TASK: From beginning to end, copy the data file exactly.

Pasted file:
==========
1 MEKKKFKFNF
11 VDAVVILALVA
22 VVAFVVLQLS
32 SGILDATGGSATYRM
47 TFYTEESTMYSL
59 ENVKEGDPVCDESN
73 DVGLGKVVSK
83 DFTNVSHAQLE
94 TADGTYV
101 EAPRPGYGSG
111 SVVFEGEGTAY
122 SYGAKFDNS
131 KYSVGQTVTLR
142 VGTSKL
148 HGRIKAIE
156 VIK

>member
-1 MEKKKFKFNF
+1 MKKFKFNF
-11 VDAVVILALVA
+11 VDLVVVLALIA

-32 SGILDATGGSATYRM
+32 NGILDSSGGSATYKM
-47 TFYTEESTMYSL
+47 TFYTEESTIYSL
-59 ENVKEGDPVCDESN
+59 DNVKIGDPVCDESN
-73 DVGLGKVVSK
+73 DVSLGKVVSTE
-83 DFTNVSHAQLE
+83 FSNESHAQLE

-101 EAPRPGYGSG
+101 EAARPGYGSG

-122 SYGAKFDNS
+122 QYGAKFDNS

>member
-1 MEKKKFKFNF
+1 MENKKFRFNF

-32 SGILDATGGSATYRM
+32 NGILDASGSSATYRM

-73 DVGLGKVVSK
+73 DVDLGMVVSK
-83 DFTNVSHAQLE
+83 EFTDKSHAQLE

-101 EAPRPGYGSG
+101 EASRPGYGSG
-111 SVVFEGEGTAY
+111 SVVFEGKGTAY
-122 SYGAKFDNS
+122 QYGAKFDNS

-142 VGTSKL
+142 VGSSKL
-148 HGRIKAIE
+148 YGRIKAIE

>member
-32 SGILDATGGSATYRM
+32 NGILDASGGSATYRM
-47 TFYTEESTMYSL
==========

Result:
1 MEKKKFKFNF
11 VDAVVILALVA
22 VVAFVVLQLS
32 SGILDATGGSATYRM
47 TFYTEESTMYSL
59 ENVKEGDPVCDESN
73 DVGLGKVVSK
83 DFTNVSHAQLE
94 TADGTYV
101 EAPRPGYGSG
111 SVVFEGEGTAY
122 SYGAKFDNS
131 KYSVGQTVTLR
142 VGTSKL
148 HGRIKAIE
156 VIK

>member
-1 MEKKKFKFNF
+1 MKKFKFNF
-11 VDAVVILALVA
+11 VDLVVVLALIA

-32 SGILDATGGSATYRM
+32 NGILDSSGGSATYKM
-47 TFYTEESTMYSL
+47 TFYTEESTIYSL
-59 ENVKEGDPVCDESN
+59 DNVKIGDPVCDESN
-73 DVGLGKVVSK
+73 DVSLGKVVSTE
-83 DFTNVSHAQLE
+83 FSNESHAQLE

-101 EAPRPGYGSG
+101 EAARPGYGSG

-122 SYGAKFDNS
+122 QYGAKFDNS

>member
-1 MEKKKFKFNF
+1 MENKKFRFNF

-32 SGILDATGGSATYRM
+32 NGILDASGSSATYRM

-73 DVGLGKVVSK
+73 DVDLGMVVSK
-83 DFTNVSHAQLE
+83 EFTDKSHAQLE

-101 EAPRPGYGSG
+101 EASRPGYGSG
-111 SVVFEGEGTAY
+111 SVVFEGKGTAY
-122 SYGAKFDNS
+122 QYGAKFDNS

-142 VGTSKL
+142 VGSSKL
-148 HGRIKAIE
+148 YGRIKAIE

>member
-32 SGILDATGGSATYRM
+32 NGILDASGGSATYRM
-47 TFYTEESTMYSL